US ponders on charging spy leaker
The US government is considering whether to charge Edward Snowden with leaking classified surveillance secrets while it defends the broad spy programme it says keeps America safe from terrorists.
Facing a global uproar over the operations that track phone and Internet messages around the world, the Justice Department continued to investigate whether the disclosures of Mr Snowden, 29, an employee of government contractor Booz Allen Hamilton, were criminal.
Meanwhile, the European Parliament planned to debate the spy programmes and whether they have violated local privacy protections.
The global scrutiny comes after revelations from Mr Snowden who has fled to Hong Kong in hopes of escaping criminal charges as politicians accuse him of committing an "act of treason" that should be prosecuted.
A senior US intelligence official said there were no plans to scrap the programmes that, despite the backlash, continue to receive widespread if cautious support within Congress.
The programmes were revealed last week by The Guardian and The Washington Post newspapers. National Intelligence Director James Clapper has taken the unusual step of declassifying some of the previously top-secret details to help the administration mount a public defence of the surveillance as a necessary step to protect Americans.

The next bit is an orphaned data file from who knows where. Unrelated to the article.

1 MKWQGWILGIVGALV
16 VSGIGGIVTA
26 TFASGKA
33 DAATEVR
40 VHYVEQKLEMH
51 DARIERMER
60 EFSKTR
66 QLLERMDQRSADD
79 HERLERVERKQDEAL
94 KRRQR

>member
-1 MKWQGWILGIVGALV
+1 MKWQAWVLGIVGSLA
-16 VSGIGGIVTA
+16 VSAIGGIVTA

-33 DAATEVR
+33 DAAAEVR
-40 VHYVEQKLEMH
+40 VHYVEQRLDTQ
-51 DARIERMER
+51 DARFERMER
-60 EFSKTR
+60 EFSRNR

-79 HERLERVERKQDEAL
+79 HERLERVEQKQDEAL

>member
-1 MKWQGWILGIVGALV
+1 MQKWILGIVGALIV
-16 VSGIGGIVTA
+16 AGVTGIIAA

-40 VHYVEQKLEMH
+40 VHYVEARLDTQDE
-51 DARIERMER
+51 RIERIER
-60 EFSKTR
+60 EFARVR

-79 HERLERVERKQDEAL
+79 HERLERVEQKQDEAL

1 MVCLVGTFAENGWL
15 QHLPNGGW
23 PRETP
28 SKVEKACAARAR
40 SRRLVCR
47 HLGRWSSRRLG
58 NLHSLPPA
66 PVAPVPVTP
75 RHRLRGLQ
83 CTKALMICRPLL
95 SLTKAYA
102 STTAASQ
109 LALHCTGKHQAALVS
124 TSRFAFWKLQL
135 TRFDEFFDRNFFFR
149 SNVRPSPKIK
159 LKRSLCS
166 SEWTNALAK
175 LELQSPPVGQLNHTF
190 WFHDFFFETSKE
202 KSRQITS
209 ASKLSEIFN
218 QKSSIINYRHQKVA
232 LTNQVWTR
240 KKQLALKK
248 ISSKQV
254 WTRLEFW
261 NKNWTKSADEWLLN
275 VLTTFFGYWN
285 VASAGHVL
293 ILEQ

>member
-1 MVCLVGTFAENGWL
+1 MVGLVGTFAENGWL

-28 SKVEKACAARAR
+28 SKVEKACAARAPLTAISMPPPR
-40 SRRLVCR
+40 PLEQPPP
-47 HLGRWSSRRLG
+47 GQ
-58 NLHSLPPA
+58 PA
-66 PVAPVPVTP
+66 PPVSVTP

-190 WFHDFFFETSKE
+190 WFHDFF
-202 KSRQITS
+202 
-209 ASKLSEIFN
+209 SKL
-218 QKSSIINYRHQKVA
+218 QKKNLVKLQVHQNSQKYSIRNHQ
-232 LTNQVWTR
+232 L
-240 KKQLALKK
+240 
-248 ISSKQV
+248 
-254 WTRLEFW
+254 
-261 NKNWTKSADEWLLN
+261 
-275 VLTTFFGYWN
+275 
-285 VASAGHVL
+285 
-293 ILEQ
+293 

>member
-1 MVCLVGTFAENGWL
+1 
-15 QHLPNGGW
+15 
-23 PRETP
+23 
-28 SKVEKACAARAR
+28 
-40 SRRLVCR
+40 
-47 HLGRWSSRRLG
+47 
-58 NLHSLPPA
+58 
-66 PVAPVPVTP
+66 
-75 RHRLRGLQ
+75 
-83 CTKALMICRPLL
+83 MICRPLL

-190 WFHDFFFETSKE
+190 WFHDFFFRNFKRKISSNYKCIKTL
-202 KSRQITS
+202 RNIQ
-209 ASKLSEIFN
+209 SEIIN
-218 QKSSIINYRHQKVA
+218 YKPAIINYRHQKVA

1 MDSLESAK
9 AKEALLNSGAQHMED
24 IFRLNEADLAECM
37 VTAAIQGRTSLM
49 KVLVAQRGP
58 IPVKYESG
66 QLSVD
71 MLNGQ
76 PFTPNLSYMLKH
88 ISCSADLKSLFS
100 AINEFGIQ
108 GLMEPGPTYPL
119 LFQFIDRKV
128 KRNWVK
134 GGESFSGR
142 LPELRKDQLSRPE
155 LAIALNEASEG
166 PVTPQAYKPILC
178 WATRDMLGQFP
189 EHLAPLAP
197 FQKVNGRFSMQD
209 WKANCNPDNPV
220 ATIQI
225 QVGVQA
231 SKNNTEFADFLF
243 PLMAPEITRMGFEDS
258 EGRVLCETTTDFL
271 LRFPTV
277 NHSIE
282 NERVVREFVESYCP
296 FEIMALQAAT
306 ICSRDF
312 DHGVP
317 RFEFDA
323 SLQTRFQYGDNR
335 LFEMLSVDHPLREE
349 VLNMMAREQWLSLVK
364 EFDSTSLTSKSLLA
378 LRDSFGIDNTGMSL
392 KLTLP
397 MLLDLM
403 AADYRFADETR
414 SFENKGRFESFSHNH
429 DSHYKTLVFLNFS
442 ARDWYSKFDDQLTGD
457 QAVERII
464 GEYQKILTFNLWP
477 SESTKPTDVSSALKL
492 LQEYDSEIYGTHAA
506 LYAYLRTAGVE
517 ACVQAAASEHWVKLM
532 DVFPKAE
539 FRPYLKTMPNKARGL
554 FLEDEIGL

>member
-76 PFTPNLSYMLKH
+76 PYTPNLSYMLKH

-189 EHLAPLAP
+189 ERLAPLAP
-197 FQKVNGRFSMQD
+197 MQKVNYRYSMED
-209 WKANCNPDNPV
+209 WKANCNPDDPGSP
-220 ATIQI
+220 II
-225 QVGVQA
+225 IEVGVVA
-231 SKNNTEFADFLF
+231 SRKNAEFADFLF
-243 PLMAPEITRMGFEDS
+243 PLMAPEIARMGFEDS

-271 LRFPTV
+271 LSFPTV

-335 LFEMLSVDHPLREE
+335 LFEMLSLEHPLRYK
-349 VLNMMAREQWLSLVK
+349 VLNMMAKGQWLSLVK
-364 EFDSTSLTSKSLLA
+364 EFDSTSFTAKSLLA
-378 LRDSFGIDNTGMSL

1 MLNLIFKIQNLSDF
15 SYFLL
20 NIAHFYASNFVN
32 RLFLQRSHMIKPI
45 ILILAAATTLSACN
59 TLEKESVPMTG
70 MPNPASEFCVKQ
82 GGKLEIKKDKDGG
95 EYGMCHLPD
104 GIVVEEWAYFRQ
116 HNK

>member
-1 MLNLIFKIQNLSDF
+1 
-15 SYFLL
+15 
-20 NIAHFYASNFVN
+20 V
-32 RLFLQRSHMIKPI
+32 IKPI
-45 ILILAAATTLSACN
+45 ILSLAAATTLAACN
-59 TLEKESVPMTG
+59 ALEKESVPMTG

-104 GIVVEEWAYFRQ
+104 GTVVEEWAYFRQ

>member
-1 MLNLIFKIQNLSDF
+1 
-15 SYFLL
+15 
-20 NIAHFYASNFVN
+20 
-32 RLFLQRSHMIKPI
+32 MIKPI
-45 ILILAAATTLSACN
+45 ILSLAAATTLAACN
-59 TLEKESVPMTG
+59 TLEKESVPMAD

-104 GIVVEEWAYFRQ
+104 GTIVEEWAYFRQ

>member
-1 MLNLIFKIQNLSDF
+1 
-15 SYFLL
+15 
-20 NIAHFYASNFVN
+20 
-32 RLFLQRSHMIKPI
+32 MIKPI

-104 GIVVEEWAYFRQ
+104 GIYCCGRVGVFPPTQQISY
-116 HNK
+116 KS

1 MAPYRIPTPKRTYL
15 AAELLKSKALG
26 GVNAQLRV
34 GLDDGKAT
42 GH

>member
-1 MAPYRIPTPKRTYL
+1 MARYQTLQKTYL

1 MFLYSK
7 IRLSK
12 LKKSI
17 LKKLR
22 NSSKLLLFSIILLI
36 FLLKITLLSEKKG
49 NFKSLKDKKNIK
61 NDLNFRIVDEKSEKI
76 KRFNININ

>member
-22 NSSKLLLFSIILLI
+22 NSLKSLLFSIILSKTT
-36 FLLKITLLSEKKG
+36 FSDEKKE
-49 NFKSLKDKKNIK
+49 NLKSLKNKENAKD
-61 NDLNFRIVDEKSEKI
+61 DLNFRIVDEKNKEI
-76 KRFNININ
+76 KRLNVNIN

One of the National Security Agency programs gathers hundreds of millions of US phone records to search for possible links to known terrorist targets abroad. The other allows the government to tap into nine US internet companies and gather all communications to detect suspicious behaviour that begins overseas.
Mr Snowden is a former CIA employee who later worked as a contractor for the NSA on behalf of Booz Allen, where he gained access to the surveillance. The first explosive document he revealed was a top secret court order issued by the Foreign Intelligence Surveillance Court that granted a three-month renewal for a massive collection of American phone records. That order was signed April 25.
He also gave the Post and the Guardian a PowerPoint presentation on another secret program that collects online usage by the nine Internet providers. The US government says it uses that information only to track foreigners' use overseas.
Believing his role would soon be exposed, Snowden fled last month to Hong Kong. Although Hong Kong has an extradition treaty with the US, the document has some exceptions, including for crimes deemed political. Any negotiations about his possible handover will involve Beijing, but some analysts believe China is unlikely to want to jeopardise its relationship with Washington over someone it would consider of little political interest. The Justice Department is investigating whether his disclosures were a criminal offence - a matter that is not always clear-cut under US federal law.